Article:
If buffet becomes an important part of your life, you will find many tips here on attractive presentation. It is a book for professionals, at least for those chefs who are satisfied when their buffet looks like a chromo, whatever the taste.
Castle Hill, a handsome house near Charlottesville, was built by Dr. Thomas Walker in 1765. The Rives improved the structure during the first quarter of the 19th century. Hospitality seems to have been a keynote from the beginning. We have here the earliest recipes of Mrs. Walker and the latest from the present heirs. The book is a charming keepsake for any visitor. While most of the recipes are ordinary ones, some are surprisingly good. Two call for sweetbreads. We particularly like the citrus honey, creme brûlée, and the lime vinaigrette. A few typos here and there add to the charm of the book.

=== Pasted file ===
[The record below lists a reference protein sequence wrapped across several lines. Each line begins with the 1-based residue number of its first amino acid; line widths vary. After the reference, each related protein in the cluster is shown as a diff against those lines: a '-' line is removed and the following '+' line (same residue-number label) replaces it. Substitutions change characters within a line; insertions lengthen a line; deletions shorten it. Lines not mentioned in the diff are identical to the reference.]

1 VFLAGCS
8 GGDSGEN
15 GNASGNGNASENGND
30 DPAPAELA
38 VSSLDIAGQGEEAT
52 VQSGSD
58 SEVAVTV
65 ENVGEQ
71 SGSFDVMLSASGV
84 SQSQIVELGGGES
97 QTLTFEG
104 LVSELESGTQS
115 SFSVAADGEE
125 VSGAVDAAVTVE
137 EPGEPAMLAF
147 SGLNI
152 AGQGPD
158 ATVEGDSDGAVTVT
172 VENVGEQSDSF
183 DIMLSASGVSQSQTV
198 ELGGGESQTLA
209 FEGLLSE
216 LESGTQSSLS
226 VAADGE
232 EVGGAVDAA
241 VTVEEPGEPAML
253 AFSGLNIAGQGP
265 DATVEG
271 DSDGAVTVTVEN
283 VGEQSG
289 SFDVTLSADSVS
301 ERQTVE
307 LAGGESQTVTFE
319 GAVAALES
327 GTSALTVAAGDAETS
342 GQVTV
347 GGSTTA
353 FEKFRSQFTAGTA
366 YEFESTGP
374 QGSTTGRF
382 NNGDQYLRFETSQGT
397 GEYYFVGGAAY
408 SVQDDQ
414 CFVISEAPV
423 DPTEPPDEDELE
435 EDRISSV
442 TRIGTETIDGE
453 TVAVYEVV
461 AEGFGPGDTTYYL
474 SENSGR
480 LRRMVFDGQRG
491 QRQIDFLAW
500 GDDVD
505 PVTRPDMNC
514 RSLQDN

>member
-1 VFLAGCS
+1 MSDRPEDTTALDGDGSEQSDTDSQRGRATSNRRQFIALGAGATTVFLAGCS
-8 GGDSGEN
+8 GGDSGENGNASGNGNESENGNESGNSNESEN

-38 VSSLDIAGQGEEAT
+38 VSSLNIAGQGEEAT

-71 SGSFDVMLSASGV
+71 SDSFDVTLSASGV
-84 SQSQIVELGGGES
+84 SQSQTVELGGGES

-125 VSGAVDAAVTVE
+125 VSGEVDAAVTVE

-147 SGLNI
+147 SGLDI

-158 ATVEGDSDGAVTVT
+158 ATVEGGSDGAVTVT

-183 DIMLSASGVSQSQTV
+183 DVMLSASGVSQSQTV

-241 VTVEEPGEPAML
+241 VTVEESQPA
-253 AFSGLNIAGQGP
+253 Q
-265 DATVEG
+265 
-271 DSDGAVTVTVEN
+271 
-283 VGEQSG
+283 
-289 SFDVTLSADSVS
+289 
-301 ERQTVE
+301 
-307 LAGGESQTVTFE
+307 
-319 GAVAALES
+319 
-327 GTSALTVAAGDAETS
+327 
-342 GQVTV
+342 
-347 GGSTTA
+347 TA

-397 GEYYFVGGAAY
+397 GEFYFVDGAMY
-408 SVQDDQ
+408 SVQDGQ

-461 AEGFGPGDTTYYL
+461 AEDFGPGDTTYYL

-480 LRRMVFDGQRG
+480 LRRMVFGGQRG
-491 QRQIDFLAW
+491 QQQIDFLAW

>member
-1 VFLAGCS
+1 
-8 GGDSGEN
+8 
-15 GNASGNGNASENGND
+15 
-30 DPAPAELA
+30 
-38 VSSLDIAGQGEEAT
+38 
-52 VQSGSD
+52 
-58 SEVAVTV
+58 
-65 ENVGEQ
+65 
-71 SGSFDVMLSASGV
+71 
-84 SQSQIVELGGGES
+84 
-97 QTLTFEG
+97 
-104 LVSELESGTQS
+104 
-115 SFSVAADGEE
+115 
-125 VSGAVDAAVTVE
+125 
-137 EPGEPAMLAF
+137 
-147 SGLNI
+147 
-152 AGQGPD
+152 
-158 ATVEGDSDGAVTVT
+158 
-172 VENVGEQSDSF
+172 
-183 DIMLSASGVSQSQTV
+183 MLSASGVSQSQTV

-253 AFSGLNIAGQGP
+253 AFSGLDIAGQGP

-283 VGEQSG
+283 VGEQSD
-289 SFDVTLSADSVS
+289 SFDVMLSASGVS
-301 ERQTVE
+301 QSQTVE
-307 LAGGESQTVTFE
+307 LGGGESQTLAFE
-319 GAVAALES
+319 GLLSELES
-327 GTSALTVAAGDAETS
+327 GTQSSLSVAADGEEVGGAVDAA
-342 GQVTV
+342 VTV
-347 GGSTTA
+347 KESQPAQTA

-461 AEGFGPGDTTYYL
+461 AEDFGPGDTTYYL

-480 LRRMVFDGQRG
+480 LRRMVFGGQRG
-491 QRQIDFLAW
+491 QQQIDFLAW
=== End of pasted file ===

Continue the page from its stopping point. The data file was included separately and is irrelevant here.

These are the favorite recipes of country music stars. There are only one or two light dishes, like Merle Haggard’s sweet fried catfish. For the rest you have Buck Owens’ Mother’s Banana Pudding, Tammy Wynette’s garlic cheese grits, and the like. Hearty fare. We tried Conway Twitty’s Twitty Burger. It is built with toasted sesame seed buns, mayonnaise, hamburger, bacon, tomato, and pineapple fried in batter. We have not gone back to it, but many another might. This is an amusing insight into country taste.